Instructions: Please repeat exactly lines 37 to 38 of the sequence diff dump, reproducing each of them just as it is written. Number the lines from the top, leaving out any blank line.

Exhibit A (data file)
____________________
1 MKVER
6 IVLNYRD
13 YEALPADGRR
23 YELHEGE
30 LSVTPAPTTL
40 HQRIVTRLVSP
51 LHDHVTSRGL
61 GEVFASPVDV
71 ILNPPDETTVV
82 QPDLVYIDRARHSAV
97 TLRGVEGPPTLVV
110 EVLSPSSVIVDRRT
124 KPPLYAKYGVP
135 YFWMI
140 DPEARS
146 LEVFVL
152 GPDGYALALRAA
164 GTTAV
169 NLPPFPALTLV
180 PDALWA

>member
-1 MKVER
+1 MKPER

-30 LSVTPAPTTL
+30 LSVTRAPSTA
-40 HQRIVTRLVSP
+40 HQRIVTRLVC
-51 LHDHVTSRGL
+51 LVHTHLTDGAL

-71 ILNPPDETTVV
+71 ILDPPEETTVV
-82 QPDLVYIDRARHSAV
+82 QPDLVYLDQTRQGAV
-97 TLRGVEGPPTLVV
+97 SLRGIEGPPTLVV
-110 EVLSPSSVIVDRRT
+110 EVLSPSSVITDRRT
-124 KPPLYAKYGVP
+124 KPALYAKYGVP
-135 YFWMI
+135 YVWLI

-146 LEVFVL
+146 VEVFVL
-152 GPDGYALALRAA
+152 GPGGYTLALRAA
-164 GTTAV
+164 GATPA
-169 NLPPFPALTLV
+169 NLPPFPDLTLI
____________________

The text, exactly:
+110 EVLSPSSVITDRRT
-124 KPPLYAKYGVP